Union Democracy for Essential Workers

Organizing Unions Workers

            New Orleans      I noticed that In These Times had a blurb on a dustup at the convention of the United Food & Commercial Workers Union (UFCW) from some rank and filers who were trying to make a case for more input and democracy in the workings of this big US union.  I recognized the name Steve Williamson who was with an organization supporting the workers seeking to be heard.  I knew Steve from back in the day when he headed the King County Labor Council in Seattle and later when he was with the AFL-CIO’s western regional staff.  With some help, I tracked him down so that we could find out more about what was going on.

Taking to Steve and a UFCW shop steward, Ian Kelly from western Massachusetts on Wade’s World, I got a better handle on the whole situation.  Steve is part of an organization called Essential Workers for Democracy.  Ian works for a food cooperative in Northampton and was an alternate delegate from his local union to the convention, so was party to the whole affair and spoke at the press conference outside when they were not allowed to really speak and voted down heartily by the delegates.  They had four points where they wanted to see action.  Organizing was certainly one of them as was health and safety, but key was changing the election procedure to one member, one vote, rather than by delegates, and another was getting “first day strike pay,” rather than waiting two or more weeks.  The voting system graded on them, because more than half of the convention participants were staff, and not elected workers from the locals.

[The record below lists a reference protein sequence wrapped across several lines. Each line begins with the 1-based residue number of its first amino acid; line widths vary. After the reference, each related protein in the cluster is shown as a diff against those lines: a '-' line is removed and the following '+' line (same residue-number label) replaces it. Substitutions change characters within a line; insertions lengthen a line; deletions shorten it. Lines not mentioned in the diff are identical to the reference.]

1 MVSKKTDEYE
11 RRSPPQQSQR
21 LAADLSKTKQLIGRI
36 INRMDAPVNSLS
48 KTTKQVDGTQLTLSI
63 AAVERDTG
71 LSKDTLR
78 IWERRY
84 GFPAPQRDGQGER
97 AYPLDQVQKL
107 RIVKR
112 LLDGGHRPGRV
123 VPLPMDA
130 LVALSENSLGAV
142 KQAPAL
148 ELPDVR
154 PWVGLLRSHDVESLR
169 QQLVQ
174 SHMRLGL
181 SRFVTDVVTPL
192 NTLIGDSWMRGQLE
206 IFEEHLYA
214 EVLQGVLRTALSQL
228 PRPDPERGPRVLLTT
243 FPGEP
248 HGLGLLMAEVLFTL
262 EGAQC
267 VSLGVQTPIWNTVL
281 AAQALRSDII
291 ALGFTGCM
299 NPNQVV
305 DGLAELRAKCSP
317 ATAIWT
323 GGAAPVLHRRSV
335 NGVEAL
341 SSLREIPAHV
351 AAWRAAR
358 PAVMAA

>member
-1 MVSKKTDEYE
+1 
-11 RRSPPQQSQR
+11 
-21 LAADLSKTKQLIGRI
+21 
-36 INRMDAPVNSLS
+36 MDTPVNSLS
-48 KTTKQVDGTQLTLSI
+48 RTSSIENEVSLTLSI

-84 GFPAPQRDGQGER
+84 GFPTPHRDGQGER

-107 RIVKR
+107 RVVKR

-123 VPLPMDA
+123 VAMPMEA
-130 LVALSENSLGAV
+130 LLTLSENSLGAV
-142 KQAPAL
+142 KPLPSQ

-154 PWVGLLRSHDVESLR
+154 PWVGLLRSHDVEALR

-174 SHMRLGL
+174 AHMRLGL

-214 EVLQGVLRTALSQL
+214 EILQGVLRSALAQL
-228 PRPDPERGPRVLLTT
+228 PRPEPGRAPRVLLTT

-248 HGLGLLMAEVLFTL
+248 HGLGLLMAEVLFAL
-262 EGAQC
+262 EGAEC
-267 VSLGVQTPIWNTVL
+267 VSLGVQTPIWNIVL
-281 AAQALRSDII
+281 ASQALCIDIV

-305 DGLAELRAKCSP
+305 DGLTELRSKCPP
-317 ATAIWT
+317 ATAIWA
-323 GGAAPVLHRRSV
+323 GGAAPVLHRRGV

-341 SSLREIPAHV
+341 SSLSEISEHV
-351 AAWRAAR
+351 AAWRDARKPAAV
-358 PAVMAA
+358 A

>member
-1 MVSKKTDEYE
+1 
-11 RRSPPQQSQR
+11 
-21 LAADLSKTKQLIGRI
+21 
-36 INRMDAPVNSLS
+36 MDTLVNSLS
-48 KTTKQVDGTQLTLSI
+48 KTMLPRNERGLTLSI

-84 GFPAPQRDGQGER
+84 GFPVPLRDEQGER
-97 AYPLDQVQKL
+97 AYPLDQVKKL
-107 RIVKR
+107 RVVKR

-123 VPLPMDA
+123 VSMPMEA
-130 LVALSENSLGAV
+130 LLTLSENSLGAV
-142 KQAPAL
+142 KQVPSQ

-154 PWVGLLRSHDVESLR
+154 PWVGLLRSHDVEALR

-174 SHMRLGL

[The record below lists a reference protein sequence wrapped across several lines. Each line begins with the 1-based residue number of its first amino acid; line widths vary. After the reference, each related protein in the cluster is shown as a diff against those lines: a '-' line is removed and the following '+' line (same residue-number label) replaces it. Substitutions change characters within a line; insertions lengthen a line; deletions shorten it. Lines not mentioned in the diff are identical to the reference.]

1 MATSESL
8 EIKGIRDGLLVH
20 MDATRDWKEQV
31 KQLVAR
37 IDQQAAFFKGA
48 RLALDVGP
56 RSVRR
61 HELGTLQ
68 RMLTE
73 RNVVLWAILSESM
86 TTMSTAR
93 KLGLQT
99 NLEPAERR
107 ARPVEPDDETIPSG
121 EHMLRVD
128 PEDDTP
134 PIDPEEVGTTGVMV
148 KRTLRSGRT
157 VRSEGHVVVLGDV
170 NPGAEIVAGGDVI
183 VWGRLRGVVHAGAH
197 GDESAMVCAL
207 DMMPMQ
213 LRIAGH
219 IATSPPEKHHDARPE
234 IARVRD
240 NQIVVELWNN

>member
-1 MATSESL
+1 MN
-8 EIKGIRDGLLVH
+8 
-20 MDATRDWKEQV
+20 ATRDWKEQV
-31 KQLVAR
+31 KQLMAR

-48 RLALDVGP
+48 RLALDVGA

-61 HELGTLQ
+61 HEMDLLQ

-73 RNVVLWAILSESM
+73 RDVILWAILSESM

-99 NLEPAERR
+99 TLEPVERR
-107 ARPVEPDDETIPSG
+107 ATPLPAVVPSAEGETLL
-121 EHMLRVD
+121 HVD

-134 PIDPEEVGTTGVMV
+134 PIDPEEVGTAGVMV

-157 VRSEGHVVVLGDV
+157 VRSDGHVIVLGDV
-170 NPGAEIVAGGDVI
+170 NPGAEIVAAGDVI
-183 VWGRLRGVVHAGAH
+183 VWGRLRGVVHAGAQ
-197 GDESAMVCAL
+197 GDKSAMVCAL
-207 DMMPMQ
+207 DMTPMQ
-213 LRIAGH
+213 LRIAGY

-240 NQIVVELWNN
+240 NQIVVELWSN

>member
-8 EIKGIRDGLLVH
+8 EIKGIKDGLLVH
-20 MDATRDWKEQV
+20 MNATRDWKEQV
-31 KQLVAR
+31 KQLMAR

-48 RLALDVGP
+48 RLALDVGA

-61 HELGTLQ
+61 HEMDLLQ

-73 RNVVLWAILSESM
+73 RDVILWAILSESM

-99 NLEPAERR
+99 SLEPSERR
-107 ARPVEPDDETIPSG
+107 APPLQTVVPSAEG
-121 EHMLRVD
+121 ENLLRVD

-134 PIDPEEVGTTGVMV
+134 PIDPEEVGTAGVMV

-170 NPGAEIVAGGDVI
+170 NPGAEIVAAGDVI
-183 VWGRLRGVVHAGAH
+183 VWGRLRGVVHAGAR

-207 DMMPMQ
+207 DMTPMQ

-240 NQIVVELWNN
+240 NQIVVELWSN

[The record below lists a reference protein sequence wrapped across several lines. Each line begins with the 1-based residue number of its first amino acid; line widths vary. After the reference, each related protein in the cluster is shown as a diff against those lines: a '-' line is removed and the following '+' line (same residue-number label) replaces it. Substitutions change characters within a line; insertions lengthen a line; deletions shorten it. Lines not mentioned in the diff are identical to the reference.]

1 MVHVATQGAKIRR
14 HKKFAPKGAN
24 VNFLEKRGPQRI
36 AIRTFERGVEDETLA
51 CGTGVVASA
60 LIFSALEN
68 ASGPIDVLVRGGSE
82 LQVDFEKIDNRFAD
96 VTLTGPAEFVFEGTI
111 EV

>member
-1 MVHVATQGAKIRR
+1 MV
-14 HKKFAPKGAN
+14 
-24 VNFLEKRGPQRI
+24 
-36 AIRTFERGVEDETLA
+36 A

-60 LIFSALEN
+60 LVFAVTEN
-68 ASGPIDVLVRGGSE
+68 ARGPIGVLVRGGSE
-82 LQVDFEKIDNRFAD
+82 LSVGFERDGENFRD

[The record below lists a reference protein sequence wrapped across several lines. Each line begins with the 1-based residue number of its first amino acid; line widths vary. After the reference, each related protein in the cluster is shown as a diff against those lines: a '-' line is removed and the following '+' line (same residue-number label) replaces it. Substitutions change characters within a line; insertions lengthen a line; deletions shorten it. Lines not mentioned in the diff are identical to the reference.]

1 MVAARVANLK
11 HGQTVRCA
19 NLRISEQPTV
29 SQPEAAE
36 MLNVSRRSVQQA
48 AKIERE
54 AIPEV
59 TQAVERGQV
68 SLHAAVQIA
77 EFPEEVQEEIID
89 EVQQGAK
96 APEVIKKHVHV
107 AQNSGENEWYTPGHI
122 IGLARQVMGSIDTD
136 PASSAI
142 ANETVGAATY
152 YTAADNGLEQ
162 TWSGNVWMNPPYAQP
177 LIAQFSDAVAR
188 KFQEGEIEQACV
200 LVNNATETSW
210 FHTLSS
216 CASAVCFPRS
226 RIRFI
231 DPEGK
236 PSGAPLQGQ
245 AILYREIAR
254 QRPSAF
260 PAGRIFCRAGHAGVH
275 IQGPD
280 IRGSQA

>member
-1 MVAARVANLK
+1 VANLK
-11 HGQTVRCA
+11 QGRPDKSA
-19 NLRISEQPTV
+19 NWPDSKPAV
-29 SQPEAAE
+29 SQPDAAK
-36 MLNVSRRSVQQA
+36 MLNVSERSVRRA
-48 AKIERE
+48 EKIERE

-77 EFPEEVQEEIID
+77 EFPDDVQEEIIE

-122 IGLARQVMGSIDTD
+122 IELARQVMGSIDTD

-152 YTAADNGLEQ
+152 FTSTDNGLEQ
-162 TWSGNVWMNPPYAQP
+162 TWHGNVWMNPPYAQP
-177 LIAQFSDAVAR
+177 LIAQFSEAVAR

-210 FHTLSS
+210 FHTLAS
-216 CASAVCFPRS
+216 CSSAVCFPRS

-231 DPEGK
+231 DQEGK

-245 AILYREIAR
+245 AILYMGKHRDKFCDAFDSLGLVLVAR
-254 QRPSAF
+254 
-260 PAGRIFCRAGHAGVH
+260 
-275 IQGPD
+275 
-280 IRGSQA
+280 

They didn’t get far with this, but are still pushing.  This is a hard road to travel.  I noted that many unions, including SEIU, the largest and many others, didn’t have direct membership democracy, and others like the Teamsters and, more recently, the UAW, when that way after government intervention.  Steve said they had found twenty-five unions with such procedures.  He was careful to point out that their organization was committed to reform in unions across the board, and not just at UFCW, even though that was where they had gotten attention.

It’s a good thing, because UFCW will be a hard nut to crack.  They have frequently been the target of internal and external scrutiny for the top officers pay packages at the international and local level, as well as their rough handling of locals, most notoriously the Hormel strike in the mid-late 80s.  I mentioned a quixotic effort waged by Bob Comeaux from San Antonio, who earlier had been the head organizer of the AFL-CIO’s multi-union organizing Texas Organizing Project in Houston back in the day.

Even with the higher polling of public support for unions now, all of this is a good reminder that we need to keep our house in order, if we are going to reestablish the role of unions in workplaces around the country with support from workers and the public.